In still another aspect of the invention, a level vial support capable of stowing a tool and being mounted on a geomatic pole generally comprises a housing adapted for mounting on the geomatic pole. A first holder associated with the housing sized and shaped for holding a level indicator has a top and a bottom. The level indicator is mounted in the first holder for selective pivoting relative to the holder. An adjusting device can adjust the level vial indicator relative to the housing to achieve a desired alignment with a longitudinal axis of the geomatic pole when the housing is mounted thereon. The adjusting device is accessible from the top surface of the first holder.

In a further aspect of the invention, a level vial support generally comprises a housing adapted for mounting on the geomatics pole. A first holder associated with the housing is sized and shaped for holding a level vial. An attachment sleeve formed separately from the housing is secured to the housing for attaching a shoe.

Other objects and features will be in part apparent and in part pointed out hereinafter.

BRIEF DESCRIPTION OF THE DRAWINGS

FIG. 1 is a top perspective of a level vial support attached to a geomatics pole, only a fragmentary portion of the geomatics pole being shown;

FIG. 2 is a top perspective of the level vial support removed from the geomatics pole;

FIG. 3 is an exploded top perspective thereof;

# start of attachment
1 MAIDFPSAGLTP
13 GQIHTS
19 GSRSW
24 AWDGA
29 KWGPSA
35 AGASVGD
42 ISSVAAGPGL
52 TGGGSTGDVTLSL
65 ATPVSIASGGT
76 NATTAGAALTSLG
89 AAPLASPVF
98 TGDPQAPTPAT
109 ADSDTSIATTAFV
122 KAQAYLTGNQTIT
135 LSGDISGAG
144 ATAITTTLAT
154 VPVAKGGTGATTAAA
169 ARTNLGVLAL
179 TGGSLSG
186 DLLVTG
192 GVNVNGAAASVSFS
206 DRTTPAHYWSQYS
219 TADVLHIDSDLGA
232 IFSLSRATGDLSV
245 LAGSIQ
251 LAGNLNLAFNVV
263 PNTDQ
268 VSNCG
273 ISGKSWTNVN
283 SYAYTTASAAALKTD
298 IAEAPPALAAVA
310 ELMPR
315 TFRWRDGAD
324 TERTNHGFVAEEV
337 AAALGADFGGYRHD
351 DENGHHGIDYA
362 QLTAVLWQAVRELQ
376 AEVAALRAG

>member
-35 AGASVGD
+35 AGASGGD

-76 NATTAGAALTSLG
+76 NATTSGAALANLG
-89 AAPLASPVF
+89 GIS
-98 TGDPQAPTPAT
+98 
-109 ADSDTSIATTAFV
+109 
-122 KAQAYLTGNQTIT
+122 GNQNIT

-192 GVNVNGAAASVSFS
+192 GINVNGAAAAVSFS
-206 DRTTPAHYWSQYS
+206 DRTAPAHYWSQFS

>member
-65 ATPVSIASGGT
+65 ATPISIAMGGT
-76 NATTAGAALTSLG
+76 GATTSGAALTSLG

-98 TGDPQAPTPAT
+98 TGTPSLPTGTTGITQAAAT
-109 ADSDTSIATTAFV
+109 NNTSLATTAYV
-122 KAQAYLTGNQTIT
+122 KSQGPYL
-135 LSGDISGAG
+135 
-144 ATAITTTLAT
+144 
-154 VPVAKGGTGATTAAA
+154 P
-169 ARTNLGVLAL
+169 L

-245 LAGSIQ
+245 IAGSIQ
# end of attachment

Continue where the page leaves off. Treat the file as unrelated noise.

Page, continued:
FIG. 4 is a bottom perspective of the level vial support;

FIG. 5 is an exploded bottom perspective thereof;

FIG. 6 is an enlarged back side elevation of the level vial support with a stylus and a hex wrench held by the support removed;

FIG. 7 is a top perspective with a section broken away to reveal the disposition of the stylus within the level vial support;

FIG. 8 is a top perspective similar to FIG. 6, but from the opposite side, with a section broken away to reveal the disposition of the hex wrench within the level vial support;

FIG. 9 is a cross-section of the level vial support;

FIG. 10 is an exploded view of the level vial;

FIG. 11 is a top perspective taken from a slightly higher vantage than FIG. 7 and with an upper housing member of the level vial support removed to show internal construction; and

FIG. 12 is an enlarged detail of FIG. 11 showing a snap fit connection structure.

Corresponding reference characters indicate corresponding parts throughout the drawings.

DESCRIPTION OF THE DRAWINGS

With reference to FIG. 1, a level vial support, generally indicated at 10, is shown attached to a geomatics pole, generally indicated at 12, such as a prism pole or a global positioning satellite (GPS) system pole. As is known in the art, such geomatics poles can be used to take measurements of locations (e.g., ground points) during a survey, such as a survey of land. For the measurements to be accurate, the geomatics pole 12 must be vertically collimated before the measurements are taken. The level vial support 10 of the present invention attaches to and facilitates the vertical collimation of the geomatics pole 12. It is understood that the level vial support 10 could be adapted to attach to other types of geomatics target devices.

The illustrated geomatics pole 12 has a circular transverse cross section. The top of the geomatics pole (not shown) is generally adapted to receive a geomatics target (not shown), such as a prism or a GPS target, for allowing measurements to be taken using the geomatics pole 12. It is understood that the geomatics pole 12 can have a different cross-sectional shape (e.g., square, rectangular).